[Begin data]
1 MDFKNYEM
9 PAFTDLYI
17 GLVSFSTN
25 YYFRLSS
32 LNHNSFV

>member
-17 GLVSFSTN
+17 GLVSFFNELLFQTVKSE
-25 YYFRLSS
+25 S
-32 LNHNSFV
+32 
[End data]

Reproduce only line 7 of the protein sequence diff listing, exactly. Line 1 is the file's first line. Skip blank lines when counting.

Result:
-17 GLVSFSTN